The following sections describe the contents and organization of this guide—Programming WebLogic Security:
This document explains how to use the WebLogic Server security programming features.
See Related Information for a description of other WebLogic Server security documentation.
This document is intended for the following audiences:
Java programmers who focus on developing client applications, adding security to Web applications and Enterprise JavaBeans (EJBs). They work with other engineering, Quality Assurance (QA), and database teams to implement security features. Application developers have in-depth/working knowledge of Java (including Java Platform, Enterprise Edition (Java EE) Version 5 components such as servlets/JSPs and JSEE) and Java security.
Application developers use the WebLogic security and Java 2 security application programming interfaces (APIs) to secure their applications. Therefore, this document provides instructions for using those APIs for securing Web applications, Java applications, and Enterprise JavaBeans (EJBs).
Developers who focus on defining the system architecture and infrastructure for security products that integrate into WebLogic Server and on developing custom security providers for use with WebLogic Server. They work with application architects to ensure that the security architecture is implemented according to design and that no security holes are introduced. They also work with WebLogic Server administrators to ensure that security is properly configured. Security developers have a solid understanding of security concepts, including authentication, authorization, auditing (AAA), in-depth knowledge of Java (including Java Management eXtensions (JMX), and working knowledge of WebLogic Server and security provider functionality.
Security developers use the Security Service Provider Interfaces (SSPIs) to develop custom security providers for use with WebLogic Server. This document does not address this task; for information on how to use the SSPIs to develop custom security providers, see Developing Security Providers for WebLogic Server.
Administrators who work closely with application architects to design a security scheme for the server and the applications running on the server, to identify potential security risks, and to propose configurations that prevent security problems. Related responsibilities may include maintaining critical production systems, configuring and managing security realms, implementing authentication and authorization schemes for server and application resources, upgrading security features, and maintaining security provider databases. WebLogic Server administrators have in-depth knowledge of the Java security architecture, including Web application and EJB security, Public Key security, and SSL.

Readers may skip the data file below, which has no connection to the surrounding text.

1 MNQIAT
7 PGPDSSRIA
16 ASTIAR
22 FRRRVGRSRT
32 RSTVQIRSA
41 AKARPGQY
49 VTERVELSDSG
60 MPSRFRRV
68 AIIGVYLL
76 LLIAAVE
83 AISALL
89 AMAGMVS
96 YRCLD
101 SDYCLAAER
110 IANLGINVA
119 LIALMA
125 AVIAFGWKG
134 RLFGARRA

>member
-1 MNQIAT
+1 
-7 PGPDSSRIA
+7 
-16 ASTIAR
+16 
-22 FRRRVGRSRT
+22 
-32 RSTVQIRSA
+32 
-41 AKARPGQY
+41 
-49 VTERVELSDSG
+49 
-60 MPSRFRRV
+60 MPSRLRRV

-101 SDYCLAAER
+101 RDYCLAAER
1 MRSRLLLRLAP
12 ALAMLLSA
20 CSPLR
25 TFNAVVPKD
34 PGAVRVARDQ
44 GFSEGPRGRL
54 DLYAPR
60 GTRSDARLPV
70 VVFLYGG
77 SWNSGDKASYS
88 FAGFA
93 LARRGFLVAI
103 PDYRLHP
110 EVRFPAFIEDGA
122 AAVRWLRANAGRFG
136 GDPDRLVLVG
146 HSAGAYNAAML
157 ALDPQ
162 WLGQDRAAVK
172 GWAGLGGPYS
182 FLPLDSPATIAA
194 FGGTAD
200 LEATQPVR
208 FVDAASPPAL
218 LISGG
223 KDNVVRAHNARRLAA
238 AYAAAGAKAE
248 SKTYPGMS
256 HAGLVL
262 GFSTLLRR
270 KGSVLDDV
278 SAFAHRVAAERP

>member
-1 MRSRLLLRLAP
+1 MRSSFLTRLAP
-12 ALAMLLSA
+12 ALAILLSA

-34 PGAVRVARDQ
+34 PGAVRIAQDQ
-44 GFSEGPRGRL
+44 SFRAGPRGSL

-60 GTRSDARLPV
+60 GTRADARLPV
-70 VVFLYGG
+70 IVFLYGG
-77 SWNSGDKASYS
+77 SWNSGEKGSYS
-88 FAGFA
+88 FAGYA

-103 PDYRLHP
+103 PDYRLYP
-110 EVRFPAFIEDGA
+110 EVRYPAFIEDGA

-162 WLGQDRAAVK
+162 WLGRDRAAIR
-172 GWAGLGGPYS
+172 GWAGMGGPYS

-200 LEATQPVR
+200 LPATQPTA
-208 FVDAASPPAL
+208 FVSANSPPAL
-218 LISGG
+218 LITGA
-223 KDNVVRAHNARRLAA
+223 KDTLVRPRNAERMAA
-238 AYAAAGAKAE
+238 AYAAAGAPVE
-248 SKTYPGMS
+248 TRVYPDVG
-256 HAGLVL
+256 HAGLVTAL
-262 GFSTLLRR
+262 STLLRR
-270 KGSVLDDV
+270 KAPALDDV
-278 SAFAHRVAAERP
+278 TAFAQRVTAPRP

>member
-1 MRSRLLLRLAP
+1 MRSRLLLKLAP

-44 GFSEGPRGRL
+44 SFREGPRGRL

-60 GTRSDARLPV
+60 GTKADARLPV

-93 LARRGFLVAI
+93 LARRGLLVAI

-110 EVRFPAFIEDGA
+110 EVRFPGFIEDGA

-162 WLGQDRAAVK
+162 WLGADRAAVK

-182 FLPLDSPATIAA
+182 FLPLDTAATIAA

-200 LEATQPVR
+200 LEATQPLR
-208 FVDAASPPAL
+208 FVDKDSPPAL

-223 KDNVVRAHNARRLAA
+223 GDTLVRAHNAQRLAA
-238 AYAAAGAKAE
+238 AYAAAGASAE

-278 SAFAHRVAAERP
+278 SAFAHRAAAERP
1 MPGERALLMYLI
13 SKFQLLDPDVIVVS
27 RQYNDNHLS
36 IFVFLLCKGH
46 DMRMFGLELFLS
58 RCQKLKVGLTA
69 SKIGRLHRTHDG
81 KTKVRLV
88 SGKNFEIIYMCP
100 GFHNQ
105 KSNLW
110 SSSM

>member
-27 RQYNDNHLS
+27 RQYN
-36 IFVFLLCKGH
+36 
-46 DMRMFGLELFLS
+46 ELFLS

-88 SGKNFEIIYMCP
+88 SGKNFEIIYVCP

Administrators who work with WebLogic Server administrators to implement and maintain security configurations and authentication and authorization schemes, and to set up and maintain access to deployed application resources in defined security realms. Application administrators have general knowledge of security concepts and the Java Security architecture. They understand Java, XML, deployment descriptors, and can identify security events in server and audit logs.
While administrators typically use the Administration Console to deploy, configure, and manage applications when they put the applications into production, application developers may also use the Administration Console to test their applications before they are put into production. At a minimum, testing requires that applications be deployed and configured. This document does not cover some aspects of administration as it relates to security, rather, it references Securing WebLogic Server, Securing WebLogic Resources Using Roles and Policies, and Administration Console Online Help for descriptions of how to use the Administration Console to perform security tasks.
This document is organized as follows:
weblogic.securitypackages in which APIs have been deprecated.
|Note:||This document does not supply detailed information for developers who want to write custom security providers for use with WebLogic Server. For information on developing custom security providers, see Developing Security Providers for WebLogic Server.|
In addition to this document, Programming WebLogic Security, the following documents provide information on the WebLogic Security Service:
In addition to the documents listed in Related Information, BEA Systems provides a variety of code samples for developers.
WebLogic Server optionally installs API code examples in
WL_HOME is the top-level directory of your WebLogic Server installation. You can start the examples server, and obtain information about the samples and how to run them from the WebLogic Server Start menu.
The following examples illustrate WebLogic security features:
The security tasks and code examples provided in this document assume that you are using the WebLogic security providers that are included in the WebLogic Server distribution, not custom security providers. The usage of the WebLogic security APIs does not change if you elect to use custom security providers, however, the management procedures of your custom security providers may be different.
|Note:||This document does not provide comprehensive instructions on how to configure WebLogic Security providers or custom security providers. For information on configuring WebLogic security providers and custom security providers, see Securing WebLogic Server.|
Additional API examples are available for download at
.zip files that you can unzip into an existing WebLogic Server samples directory structure.
You build and run the downloadable examples in the same manner as you would an installed WebLogic Server example. See the download pages of individual examples for more information.
For this manual, there are no significant new or changed features for version 10.0 of WebLogic Server.